RIPK1 catapults microglia into an inflammatory frenzy, disrupting their lysosomal pathway and undermining Aβ clearance. A new drug target?
Two new mouse studies show that a ketogenic diet that avoids obesity improves the health of mind and body, increasing median lifespan. Related studies hint at possible benefits for Alzheimer’s disease.
CryoEM reveals high-resolution view of full length of Aβ42 in a novel conformation.
Liquid droplets of tau subsume and concentrate tubulin, which then rapidly forms microtubules.
Dopaminergic neurons made from human iPS cells take root in monkey brains and reverse PD-like motor problems. Matching donor and host immune signatures mitigates graft rejection.
Agonists of β2-adrenergic receptor dampened transcription of α-synuclein, and protected neurons in mice and patient cells. Norwegians taking the drugs had half the risk of PD.
Large study using GAAIN data reveals subtle sex differences in chances for AD.
Somatic mutations in microglial progenitors trigger a neurodegenerative disease in mice. What about in people?
In a pilot study, a curcumin-based probe allowed researchers to detect retinal amyloid deposits in AD patients, but it remains to be seen if this can serve as an early biomarker.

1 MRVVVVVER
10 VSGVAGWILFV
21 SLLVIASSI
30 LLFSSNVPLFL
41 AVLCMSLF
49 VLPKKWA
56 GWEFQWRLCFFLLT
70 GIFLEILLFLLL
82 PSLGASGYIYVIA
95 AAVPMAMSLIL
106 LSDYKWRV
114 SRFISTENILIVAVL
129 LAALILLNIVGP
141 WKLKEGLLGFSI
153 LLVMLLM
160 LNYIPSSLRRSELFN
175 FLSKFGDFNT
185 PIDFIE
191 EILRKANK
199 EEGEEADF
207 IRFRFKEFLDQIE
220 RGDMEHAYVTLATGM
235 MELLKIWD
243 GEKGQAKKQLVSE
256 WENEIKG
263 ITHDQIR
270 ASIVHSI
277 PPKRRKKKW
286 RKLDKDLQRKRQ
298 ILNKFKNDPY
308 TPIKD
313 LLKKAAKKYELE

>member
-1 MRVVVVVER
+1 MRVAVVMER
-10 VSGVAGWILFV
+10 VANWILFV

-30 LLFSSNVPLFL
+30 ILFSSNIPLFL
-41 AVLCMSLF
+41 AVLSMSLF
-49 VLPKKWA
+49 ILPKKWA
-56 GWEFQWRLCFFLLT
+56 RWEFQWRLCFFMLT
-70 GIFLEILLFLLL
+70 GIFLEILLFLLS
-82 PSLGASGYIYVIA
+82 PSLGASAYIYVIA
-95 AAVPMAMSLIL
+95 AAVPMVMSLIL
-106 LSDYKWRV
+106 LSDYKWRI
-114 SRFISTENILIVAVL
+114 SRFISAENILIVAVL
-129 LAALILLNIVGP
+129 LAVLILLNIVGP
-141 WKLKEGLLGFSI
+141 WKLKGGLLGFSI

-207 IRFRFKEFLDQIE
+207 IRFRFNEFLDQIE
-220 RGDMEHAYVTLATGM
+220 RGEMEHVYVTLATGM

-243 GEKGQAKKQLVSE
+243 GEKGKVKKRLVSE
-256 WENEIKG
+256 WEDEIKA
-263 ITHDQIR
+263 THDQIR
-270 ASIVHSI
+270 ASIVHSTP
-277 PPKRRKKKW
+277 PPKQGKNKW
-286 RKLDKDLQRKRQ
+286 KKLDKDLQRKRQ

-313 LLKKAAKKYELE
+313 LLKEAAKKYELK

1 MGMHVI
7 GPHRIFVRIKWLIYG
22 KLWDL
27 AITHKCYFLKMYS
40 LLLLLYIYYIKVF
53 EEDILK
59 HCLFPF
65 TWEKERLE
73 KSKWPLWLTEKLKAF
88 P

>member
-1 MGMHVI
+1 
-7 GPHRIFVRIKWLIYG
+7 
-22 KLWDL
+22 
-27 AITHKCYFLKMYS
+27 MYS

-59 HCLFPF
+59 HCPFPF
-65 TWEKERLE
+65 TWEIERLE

Researchers identify where proteases snip the microglial receptor TREM2 to release its extracellular domain: exactly at the site of a rare AD risk variant.
About half of microglia in the mouse brain live as long as the whole mouse, while those in the human brain live, on average, just over four years. How does this change in Alzheimer’s?
Phase 1 clinical data presented at AAIC 2017 suggest few serious adverse events.
Three BACE inhibitors, a γ-secretase modulator, and a phosphodiesterase inhibitor appeared safe in Phase 1 trials.
Idalopirdine is out. Next up, a handful of secretase inhibitors, other small molecules, and immunotherapies for Aβ and tau seem safe in Phases 1 and 2.
Researchers at AAIC presented several imaging measures that may help explain the phenomenon of preserved cognition in the face of AD pathology.
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